ANTIOCH, Calif. - The family of a 30-year-old Antioch man who died while being restrained by police last year filed a wrongful death lawsuit Monday and released new details in their independent investigation.
Attorney’s representing Angelo Quinto’s family contend that the man died from restraint asphyxia while two officers held him face down in his mother’s room after being called to reports of a person experiencing a mental health crisis on Dec. 23.
The family held a press conference Monday afternoon to announce the lawsuit while also revealing details into their investigation they say show’s Quinto died at the hands of police.
"It was heartbreaking for Angelo’s mother and sister to watch Angelo’s life being drained from him when de-escalation was the appropriate police action," Bay Area civil rights attorney John Burris said.
Burris said that records obtained by his office show that police falsely told paramedics that Quinto was high on methamphetamine and struggled with them while he was being restrained. What’s more, Burris said his independent autopsy showed Quinto had no drugs in his system and his eyes had petechial hemorrhaging– tell-tale signs of asphyxia.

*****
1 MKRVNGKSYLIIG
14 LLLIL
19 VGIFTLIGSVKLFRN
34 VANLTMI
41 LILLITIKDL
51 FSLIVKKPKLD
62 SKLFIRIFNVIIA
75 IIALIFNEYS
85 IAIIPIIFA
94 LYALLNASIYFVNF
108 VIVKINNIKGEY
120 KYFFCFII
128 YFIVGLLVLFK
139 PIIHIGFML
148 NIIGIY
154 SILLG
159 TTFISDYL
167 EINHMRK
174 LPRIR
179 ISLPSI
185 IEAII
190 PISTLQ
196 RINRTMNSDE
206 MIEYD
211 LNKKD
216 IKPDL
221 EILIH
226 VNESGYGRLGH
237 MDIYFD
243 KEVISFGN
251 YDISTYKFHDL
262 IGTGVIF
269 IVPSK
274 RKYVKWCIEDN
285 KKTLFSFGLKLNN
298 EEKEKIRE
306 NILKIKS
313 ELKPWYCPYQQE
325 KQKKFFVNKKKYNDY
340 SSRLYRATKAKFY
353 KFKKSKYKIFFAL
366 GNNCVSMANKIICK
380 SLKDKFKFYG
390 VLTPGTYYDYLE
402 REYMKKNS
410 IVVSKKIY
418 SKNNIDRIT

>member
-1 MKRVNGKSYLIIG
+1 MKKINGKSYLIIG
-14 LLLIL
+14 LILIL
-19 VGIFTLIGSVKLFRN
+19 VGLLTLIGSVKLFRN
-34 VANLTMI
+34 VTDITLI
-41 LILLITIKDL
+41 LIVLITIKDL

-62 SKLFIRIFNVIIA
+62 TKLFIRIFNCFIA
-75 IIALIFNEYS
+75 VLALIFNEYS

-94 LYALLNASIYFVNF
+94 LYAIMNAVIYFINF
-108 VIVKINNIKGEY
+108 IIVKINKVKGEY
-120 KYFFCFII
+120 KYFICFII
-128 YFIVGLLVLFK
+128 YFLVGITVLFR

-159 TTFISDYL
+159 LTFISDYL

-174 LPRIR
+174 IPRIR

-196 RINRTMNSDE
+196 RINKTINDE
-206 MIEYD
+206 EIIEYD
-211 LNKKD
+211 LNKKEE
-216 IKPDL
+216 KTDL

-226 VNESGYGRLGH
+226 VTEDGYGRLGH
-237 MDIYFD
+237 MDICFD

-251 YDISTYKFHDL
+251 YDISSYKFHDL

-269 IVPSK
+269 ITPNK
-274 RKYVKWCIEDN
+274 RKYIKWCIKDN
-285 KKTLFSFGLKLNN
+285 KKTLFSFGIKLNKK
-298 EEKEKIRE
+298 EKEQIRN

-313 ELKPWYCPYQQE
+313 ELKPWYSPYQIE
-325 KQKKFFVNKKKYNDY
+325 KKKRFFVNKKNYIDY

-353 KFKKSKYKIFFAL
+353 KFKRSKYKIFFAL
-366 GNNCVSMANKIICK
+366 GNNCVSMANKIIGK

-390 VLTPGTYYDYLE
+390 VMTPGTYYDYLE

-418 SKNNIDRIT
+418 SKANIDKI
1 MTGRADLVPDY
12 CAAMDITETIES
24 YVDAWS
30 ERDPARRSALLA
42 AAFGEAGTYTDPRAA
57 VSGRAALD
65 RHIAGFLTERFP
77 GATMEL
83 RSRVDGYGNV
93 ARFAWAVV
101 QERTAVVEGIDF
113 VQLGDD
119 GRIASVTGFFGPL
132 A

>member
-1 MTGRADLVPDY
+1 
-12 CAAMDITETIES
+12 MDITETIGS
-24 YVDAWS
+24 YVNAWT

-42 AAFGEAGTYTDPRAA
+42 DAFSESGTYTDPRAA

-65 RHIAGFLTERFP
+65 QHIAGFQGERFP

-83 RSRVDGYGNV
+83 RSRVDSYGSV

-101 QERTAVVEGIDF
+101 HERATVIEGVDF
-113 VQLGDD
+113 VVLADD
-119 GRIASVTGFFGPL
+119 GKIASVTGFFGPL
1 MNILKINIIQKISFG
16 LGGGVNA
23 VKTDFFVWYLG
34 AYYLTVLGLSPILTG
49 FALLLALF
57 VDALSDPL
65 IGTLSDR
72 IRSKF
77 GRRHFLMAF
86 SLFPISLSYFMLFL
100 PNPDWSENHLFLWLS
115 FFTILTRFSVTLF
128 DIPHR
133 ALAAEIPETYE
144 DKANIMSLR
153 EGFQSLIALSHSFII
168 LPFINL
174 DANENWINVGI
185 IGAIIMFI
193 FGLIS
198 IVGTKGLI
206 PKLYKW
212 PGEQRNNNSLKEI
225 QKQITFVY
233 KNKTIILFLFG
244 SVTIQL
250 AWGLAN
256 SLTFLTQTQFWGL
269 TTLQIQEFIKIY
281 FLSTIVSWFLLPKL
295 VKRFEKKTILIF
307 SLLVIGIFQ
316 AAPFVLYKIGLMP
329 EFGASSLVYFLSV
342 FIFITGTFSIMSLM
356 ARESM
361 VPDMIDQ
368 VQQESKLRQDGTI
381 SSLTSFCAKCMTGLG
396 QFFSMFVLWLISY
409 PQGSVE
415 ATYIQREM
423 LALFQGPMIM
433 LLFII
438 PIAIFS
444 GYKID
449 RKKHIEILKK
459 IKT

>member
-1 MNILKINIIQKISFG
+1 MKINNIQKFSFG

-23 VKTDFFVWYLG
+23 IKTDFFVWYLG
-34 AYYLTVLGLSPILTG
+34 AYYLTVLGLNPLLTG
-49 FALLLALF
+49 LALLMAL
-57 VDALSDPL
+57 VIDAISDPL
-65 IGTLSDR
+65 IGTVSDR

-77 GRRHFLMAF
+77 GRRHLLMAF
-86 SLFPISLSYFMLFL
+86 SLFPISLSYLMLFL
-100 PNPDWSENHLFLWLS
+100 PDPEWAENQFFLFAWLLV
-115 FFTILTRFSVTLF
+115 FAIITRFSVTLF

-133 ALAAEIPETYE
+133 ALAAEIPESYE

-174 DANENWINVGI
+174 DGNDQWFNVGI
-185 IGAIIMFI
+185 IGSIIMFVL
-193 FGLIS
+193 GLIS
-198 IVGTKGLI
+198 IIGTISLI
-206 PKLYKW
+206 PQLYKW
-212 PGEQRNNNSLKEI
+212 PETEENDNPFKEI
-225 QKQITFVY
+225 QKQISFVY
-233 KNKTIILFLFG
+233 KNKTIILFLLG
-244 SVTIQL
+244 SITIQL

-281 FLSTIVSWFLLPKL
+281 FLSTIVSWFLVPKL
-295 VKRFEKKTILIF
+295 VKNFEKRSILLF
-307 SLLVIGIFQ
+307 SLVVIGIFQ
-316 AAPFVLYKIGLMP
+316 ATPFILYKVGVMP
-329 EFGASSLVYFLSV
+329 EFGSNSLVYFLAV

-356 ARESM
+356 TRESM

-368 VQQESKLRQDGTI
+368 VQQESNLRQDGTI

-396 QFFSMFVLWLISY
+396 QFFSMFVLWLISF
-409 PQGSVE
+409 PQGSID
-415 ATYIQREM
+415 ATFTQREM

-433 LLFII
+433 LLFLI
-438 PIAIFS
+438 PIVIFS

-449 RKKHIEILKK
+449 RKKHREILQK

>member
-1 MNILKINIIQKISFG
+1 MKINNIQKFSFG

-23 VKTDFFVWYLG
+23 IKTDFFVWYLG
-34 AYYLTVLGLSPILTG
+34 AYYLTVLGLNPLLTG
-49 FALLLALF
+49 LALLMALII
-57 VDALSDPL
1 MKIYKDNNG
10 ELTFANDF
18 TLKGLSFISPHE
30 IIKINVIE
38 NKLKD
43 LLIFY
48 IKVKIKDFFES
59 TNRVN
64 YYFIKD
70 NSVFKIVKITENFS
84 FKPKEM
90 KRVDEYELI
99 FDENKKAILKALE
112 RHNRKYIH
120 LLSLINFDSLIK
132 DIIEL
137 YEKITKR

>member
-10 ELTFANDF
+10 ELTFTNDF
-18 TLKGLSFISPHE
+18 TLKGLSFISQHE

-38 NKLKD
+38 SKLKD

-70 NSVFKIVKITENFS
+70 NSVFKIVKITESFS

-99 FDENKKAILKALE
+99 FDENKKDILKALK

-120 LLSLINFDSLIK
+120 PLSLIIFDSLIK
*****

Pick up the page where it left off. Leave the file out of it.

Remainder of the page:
The officials cause and manner of death will be determined during a coroner’s inquest that is scheduled to begin in Contra Costa County Superior Court on Aug. 20.
Antioch police Chief Tammany Brooks appeared to defend his officers during a March press conference after Quinto’s death was made public in the media and Quinto’s family said the officers put a knee of the man’s neck.
"At no point did any officer use a knee, or other body part to gain leverage or apply pressure to Angelo's head, neck, or throat," Brooks said.
The Antioch Police Department initially did not issue a press release or statement about the case when it happened.
Quinto’s mother, Cassandra Quinto-Collins, told KTVU her son had was experiencing mental health problems and was holding onto his mother and sister, Isabella, telling them not to leave him.
As the mother held onto her son on the floor of their bedroom, the sister called 911. Police arrived at the home and officers restrained Quinto, holding him face-down on the ground, the mother said.
A disturbing video of the aftermath shot by the mother shows Quinto’s limp body being carried off by paramedics.
Burris said he never regained conscious.
Quinto’s family recently held a memorial service followed by a protest at the Antioch police headquarters. His sister said she hopes the lawsuit helps bring about change at the department.
"It hurts to remember how he went, but he believed he had a guardian angel and if there is something more for him I hope he has it," she said.